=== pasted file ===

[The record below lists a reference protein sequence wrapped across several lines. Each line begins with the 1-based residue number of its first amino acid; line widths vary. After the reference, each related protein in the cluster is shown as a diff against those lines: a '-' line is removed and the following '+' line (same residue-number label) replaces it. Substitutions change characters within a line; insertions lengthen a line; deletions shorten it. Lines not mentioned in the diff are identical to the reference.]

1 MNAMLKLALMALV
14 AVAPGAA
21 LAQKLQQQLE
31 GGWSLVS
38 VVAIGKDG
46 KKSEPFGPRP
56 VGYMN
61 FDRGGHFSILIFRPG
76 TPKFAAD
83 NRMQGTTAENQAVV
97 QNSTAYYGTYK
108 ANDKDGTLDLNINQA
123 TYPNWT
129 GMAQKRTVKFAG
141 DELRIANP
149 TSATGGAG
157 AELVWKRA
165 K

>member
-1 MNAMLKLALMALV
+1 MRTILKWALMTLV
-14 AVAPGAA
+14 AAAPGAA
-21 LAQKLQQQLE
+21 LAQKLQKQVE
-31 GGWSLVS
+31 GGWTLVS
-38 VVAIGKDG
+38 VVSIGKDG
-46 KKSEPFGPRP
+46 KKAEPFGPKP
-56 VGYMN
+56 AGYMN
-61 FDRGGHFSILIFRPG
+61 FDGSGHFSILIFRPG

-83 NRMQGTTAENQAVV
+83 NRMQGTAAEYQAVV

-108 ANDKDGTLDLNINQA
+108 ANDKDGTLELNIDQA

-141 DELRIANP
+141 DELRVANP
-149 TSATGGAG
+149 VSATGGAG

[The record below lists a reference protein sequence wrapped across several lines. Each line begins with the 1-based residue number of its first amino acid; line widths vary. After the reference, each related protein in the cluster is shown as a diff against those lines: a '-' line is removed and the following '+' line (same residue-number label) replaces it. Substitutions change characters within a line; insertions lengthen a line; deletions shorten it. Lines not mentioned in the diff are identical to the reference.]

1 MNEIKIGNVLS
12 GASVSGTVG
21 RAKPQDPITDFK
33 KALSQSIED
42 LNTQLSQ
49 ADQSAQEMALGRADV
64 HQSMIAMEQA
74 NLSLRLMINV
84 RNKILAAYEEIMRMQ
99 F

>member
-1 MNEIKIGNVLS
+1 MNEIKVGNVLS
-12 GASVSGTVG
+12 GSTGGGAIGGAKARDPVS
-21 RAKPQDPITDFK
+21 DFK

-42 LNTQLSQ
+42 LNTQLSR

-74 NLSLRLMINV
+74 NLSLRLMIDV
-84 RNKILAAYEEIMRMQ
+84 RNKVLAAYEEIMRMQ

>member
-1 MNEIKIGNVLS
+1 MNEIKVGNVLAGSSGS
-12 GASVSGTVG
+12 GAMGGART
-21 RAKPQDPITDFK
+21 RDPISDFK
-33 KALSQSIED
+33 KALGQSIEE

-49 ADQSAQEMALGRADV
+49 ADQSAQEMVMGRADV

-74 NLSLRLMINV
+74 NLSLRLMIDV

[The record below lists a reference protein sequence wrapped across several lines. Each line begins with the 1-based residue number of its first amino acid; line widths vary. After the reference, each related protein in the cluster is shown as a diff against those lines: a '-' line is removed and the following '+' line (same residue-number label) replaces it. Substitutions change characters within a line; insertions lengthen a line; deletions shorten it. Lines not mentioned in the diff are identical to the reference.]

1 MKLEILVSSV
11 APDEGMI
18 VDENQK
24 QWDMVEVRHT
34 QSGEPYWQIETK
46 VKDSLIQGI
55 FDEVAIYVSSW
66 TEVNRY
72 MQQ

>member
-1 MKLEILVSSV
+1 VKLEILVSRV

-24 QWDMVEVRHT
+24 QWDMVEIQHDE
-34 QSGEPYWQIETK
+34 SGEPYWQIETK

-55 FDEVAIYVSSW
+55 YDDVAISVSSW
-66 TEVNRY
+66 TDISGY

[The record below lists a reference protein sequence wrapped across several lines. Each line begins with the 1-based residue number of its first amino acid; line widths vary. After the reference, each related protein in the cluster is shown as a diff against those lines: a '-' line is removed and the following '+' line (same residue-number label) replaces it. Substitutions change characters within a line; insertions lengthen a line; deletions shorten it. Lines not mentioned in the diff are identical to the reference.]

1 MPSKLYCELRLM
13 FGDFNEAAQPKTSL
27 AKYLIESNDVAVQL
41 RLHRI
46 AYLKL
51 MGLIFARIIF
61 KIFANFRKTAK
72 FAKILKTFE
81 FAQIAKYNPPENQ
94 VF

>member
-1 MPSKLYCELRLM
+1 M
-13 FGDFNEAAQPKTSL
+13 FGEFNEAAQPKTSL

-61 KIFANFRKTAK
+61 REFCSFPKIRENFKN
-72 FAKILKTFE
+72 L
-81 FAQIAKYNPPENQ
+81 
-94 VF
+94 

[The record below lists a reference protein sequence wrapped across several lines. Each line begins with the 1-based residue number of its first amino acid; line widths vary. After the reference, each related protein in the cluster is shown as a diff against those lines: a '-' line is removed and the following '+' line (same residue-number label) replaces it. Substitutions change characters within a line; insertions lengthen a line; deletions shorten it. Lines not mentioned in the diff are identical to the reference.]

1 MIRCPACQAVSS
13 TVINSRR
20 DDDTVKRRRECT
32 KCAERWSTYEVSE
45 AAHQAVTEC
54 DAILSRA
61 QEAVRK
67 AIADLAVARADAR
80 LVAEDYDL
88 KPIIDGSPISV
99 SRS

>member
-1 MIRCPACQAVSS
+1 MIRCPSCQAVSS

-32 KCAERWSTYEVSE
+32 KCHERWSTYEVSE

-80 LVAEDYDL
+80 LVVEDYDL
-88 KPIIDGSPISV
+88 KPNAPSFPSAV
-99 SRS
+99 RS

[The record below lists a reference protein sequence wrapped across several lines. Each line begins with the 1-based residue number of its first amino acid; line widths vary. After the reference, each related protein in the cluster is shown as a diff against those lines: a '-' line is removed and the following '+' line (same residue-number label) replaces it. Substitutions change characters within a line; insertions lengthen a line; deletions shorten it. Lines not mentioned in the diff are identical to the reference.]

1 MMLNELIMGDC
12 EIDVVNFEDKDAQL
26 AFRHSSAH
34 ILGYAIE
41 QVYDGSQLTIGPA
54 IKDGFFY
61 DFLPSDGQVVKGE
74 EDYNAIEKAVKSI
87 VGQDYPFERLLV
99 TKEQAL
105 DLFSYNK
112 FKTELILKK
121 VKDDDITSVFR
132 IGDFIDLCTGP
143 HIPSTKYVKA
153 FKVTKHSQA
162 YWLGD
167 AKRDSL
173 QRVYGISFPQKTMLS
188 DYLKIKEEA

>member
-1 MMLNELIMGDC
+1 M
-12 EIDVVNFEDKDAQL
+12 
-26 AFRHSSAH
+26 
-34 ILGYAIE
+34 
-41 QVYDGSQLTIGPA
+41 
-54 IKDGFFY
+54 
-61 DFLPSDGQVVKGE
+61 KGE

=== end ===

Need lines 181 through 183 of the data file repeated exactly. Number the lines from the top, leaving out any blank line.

+41 
-54 IKDGFFY
+54 